We walked out, passing the man cutting the plywood who was, it turned out, the church's facilities manager. He asked what was up and we told him. He said, "Naw, you don't have to walk around the block, come on, I'll take you down there." We followed him down steps and around halls to the homeless ministry's offices -- but sure enough, it was locked up. Nobody there. The man led us back up and out of the church, apologizing for the situation he had nothing to do with.

We walked back to my car. Randall was upset, to say the least. Why would God have me drive him to this place on time, and they be closed? Why would they tell him they had his voucher and to get here by 4:30 to get it, but left anyway? How would he be able to get a monthly transit card before 6:30 tomorrow morning? What would he do if he lost his job?

"Randall," I said, "we may never understand why we have to go through things like this, but you'll get through this." I pulled out my wallet and gave him the money I had, which was far more than I usually carry -- I'm far from wealthy. It was exactly the amount I was going to spend at the bookstore earlier. It was exactly the amount he needed to buy the monthly transit pass.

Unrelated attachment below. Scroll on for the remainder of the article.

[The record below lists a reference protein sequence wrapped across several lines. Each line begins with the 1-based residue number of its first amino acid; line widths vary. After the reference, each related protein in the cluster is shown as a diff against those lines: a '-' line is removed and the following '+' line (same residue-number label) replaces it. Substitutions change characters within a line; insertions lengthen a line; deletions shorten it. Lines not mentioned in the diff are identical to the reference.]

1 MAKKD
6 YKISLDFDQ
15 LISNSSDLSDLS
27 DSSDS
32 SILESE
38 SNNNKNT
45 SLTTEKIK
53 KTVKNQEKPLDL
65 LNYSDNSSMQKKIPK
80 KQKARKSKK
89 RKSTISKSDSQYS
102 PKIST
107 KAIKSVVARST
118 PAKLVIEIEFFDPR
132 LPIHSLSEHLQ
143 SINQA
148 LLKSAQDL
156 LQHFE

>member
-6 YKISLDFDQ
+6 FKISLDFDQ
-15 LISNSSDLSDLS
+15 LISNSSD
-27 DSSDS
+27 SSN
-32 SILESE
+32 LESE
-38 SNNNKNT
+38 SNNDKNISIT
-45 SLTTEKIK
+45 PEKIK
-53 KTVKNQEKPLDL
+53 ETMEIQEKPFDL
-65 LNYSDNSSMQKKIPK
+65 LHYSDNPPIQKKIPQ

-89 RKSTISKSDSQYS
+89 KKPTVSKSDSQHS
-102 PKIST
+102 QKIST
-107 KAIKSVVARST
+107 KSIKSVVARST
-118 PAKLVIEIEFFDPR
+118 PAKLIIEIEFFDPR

Randall was crying with grateful joy. "No one will ever believe me when I tell them what you've done for me, Peter. I may never see you again, but I will never forget you," he said. "I should call you 'Angel'! That may sound like a sissy name but it's true."

"But you have blessed me too," I told him. "Just pass it on, Randall." He gave me a big hug after I dropped him off at the MARTA station, and he walked in to buy his transit pass.

Did he? I will probably never know. I think I am a pretty good judge of character, and Randall was as genuine a person as I have ever met. I didn't get his phone number or contact information, and didn't give him mine. Maybe we'll run into each other someday, somewhere. But I don't know what happened. What if he didn't? That's not up to me. I can only do what I can do, be sensitive to God's holy nudges, and keep my eyes and heart open. But I do hope it all works out for him.

I have thought a lot about this encounter since. If I hadn't been at the Anti-Racism Training that day, would I have been so quick to invite this unknown African American man into my car? And give him that much money? Was it the right thing to do? Was it just a way to soothe my white guilt? I'm still wrestling with these questions.

I do believe, however, that God ran me smack into an opportunity to put into hard, real-life practice what I'd been wrestling with all day in that workshop. And I was blessed beyond measure.

But now what?